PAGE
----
Part of the reason that workplace safety seems complicated to many business owners is that, sometimes, occupational health and safety (OHS) consultants over-complicate safety. Safe Work Method Statements (SWMS) are safety documents designed for high risk work activities that this blog has written about previously. Recently SWMS have begun to be sold through a major office stationery…
Law firms have been producing newsletters and case summaries for a long time. Ostensibly these are for marketing purposes but occupational health and safety (OHS) professionals have benefited from these potted histories and examinations, even though the perspectives are often limited to the legal precedents. Over the last few years though, law firms have been…
The 2nd episode of the Cabbage Salad and Safety podcast is now available.
Tripartite consultation of occupational health and safety (OHS) is largely a relic of the past. It remains in the structure of government policy formulation and in workplace safety legislation but, largely due to the decline in trade union presence in Australian workplaces; OHS consultation occurs more linearly than through formalised tripartism.
A recent example of contemporary consultation, that is likely to include OHS, was reported on in The Guardian newspaper on 17 July 2016. The incoming UK Prime Minister, Theresa May, wants to encourage the inclusion of a worker on company boards. It is a curious suggestion from a Conservative Prime Minister which has been leapt on as “workplace democracy” by some commentators. The workplace democracy or “industrial democracy” push is not a new idea and was once seriously proposed in 1977 but, according to an article in The Conversation, the political time was not right. Whether that time is now is debatable. Continue reading “Worker democracy reappears and OHS needs to be ready”
The topic of culture is a critical consideration in the improvement of occupational health and safety (OHS). Each company should be aiming for a an active and healthy workplace and safety culture but the term “culture” continues to be difficult to define and poorly understood by the community.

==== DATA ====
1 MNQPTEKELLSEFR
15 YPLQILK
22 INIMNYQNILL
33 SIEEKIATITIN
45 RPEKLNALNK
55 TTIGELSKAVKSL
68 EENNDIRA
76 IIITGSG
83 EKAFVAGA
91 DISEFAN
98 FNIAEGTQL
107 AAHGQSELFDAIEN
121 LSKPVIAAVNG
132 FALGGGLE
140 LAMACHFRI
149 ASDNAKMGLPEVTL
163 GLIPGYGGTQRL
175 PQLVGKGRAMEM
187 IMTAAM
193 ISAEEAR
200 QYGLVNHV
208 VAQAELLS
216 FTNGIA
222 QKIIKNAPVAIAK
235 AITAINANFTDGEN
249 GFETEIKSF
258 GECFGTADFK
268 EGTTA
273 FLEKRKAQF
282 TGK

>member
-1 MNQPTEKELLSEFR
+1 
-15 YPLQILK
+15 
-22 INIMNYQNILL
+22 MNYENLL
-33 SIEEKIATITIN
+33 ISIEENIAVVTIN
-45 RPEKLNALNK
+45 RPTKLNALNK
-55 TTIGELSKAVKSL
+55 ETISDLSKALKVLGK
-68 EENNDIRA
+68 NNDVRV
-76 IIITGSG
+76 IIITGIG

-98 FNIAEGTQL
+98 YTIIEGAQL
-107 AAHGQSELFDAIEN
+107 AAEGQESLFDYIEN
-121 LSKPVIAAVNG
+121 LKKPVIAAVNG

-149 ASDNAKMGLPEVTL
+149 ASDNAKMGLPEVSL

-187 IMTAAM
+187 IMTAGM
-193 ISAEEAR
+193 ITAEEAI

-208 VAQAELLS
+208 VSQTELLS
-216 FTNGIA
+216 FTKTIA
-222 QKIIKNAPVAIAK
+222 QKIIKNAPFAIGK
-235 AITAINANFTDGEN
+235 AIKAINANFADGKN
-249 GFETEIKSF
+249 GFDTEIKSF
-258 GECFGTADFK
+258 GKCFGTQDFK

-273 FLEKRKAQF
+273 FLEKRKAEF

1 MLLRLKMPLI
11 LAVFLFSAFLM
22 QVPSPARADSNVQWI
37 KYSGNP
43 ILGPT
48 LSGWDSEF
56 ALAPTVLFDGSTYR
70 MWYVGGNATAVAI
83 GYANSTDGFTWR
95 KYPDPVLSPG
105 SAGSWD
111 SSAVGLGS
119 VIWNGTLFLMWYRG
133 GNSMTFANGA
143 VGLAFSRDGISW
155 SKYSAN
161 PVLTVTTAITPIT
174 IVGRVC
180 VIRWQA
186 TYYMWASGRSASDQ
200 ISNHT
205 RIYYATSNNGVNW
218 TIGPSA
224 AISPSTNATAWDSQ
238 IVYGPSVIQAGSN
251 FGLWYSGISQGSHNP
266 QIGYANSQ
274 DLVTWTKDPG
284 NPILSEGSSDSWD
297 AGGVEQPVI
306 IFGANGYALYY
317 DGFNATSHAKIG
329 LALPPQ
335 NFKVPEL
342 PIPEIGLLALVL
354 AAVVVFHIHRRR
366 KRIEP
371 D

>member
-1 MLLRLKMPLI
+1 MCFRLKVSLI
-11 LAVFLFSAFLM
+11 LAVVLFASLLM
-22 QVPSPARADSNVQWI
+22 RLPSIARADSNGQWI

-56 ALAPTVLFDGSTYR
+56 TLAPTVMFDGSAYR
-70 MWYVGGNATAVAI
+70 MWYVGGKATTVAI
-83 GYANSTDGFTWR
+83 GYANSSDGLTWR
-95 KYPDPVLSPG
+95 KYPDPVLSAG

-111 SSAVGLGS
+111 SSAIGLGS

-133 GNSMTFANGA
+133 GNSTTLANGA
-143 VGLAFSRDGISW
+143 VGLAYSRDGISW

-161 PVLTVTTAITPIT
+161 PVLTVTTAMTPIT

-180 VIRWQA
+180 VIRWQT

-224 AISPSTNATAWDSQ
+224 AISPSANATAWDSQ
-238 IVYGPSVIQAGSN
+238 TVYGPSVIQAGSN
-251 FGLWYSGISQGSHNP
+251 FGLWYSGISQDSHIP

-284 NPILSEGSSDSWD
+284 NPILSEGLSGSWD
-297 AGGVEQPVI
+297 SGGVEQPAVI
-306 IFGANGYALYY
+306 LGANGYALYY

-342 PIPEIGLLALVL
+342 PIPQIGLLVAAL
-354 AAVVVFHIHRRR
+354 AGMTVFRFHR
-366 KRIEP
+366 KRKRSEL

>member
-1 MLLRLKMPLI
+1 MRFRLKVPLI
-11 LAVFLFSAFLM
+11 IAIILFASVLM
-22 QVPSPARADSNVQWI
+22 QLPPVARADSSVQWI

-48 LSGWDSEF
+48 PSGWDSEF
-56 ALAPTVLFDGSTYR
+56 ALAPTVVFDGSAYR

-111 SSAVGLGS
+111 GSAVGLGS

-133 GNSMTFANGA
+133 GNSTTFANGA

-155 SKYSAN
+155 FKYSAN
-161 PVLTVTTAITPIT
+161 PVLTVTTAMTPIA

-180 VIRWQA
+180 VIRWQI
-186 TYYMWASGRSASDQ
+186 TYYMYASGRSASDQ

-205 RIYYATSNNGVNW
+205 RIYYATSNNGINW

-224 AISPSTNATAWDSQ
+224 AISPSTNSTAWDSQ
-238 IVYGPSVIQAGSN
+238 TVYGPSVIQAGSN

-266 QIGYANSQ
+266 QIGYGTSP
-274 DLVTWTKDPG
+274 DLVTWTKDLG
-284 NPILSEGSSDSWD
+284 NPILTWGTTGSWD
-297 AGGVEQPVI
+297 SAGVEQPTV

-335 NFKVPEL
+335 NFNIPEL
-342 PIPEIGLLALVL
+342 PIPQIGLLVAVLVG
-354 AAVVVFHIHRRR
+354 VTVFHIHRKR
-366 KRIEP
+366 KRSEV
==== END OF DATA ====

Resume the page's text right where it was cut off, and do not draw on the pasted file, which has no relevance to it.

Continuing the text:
SafetyAtWorkBlog has written about the culture discussion as it relates to
Recently, through LinkedIn, a Human Resources (HR) professional wrote an article that busted some myths about workplace bullying. It is a useful article but also illustrates that HR and occupational health and safety (OHS) still have some way to go before providing a coordinated approach to workplace bullying and the mental health issues that contribute to the psychosocial hazard.
In The Restaurant at the End of the Universe Douglas Adams has a character tell a story of a ship of middle managers being sent from a supposedly doomed plant to colonise a new world. The ‘B’ Ark contains millions of
“Hairdressers, tired TV producers, insurance salesmen, personnel officers, security guards, public relations executives, management consultants,….”
I think occupational health and safety (OHS) professionals are lucky they were not included in the list because many people consider OHS professionals to be little more than a nuisance. Continue reading “Are OHS professionals on the ‘B’ Ark?”
Recently an article was posted on SHPOnline called “Health and safety needs a re-brand“. The article by Anna Keen ties in with the Safety Differently or Safety 1-Safety 2 movements but needs to be considered carefully.
The street interviews were conducted in England where occupational health and safety (OHS) has undergone such a slagging off by the tabloid media that the Health and Safety Executive had to devote resources to countering the misrepresentation of OHS. This misrepresentation has been occurring since the mid-2000s. The video in the article is conformation of the success of the tabloid media outrage that even led to a pathetic attempt at comedy at OHS’s expense.
OHS, particularly in the United Kingdom but less so in Australia, has a perception problem which is clear from the video but will re-branding be enough?
In March 2016, the Australian Bureau of Statistics released its latest figures into the causes of death. A lot of media attention was given to the figures showing an increase in the suicide rate. It found that
“Among those aged 15 to 44, the leading causes of death were Intentional self-harm (suicide)…”
On the day those figures were released, the